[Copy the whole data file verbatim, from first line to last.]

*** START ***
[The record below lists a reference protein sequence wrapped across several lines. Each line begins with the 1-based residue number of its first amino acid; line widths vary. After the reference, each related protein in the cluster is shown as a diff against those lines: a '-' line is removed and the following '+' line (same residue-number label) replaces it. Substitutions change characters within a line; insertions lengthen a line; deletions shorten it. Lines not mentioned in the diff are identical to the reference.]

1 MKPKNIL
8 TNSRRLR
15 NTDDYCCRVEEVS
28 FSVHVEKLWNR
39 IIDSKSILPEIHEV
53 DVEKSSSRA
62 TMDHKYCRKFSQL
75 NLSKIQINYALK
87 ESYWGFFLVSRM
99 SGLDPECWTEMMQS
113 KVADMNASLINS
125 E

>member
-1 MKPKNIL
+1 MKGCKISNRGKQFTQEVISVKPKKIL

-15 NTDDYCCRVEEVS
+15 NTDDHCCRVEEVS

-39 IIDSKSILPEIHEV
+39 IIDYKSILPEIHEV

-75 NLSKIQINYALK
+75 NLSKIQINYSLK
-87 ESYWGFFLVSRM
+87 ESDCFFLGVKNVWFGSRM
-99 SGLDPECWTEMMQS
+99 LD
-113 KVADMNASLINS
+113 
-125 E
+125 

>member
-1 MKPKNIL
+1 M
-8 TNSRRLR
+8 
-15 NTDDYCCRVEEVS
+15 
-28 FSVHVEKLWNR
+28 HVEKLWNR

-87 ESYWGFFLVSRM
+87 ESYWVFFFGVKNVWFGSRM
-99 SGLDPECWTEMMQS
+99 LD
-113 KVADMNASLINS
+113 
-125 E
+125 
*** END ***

[The record below lists a reference protein sequence wrapped across several lines. Each line begins with the 1-based residue number of its first amino acid; line widths vary. After the reference, each related protein in the cluster is shown as a diff against those lines: a '-' line is removed and the following '+' line (same residue-number label) replaces it. Substitutions change characters within a line; insertions lengthen a line; deletions shorten it. Lines not mentioned in the diff are identical to the reference.]

1 MKPKNIL
8 TNSRRLR
15 NTDDYCCRVEEVS
28 FSVHVEKLWNR
39 IIDSKSILPEIHEV
53 DVEKSSSRA
62 TMDHKYCRKFSQL
75 NLSKIQINYALK
87 ESYWGFFLVSRM
99 SGLDPECWTEMMQS
113 KVADMNASLINS
125 E

>member
-1 MKPKNIL
+1 MKGCKISNRGKQFTQEVISVKPKKIL

-15 NTDDYCCRVEEVS
+15 NTDDHCCRVEEVS

-39 IIDSKSILPEIHEV
+39 IIDYKSILPEIHEV

-75 NLSKIQINYALK
+75 NLSKIQINYSLK
-87 ESYWGFFLVSRM
+87 ESDCFFLGVKNVWFGSRM
-99 SGLDPECWTEMMQS
+99 LD
-113 KVADMNASLINS
+113 
-125 E
+125 

>member
-1 MKPKNIL
+1 M
-8 TNSRRLR
+8 
-15 NTDDYCCRVEEVS
+15 
-28 FSVHVEKLWNR
+28 HVEKLWNR

-87 ESYWGFFLVSRM
+87 ESYWVFFFGVKNVWFGSRM
-99 SGLDPECWTEMMQS
+99 LD
-113 KVADMNASLINS
+113 
-125 E
+125 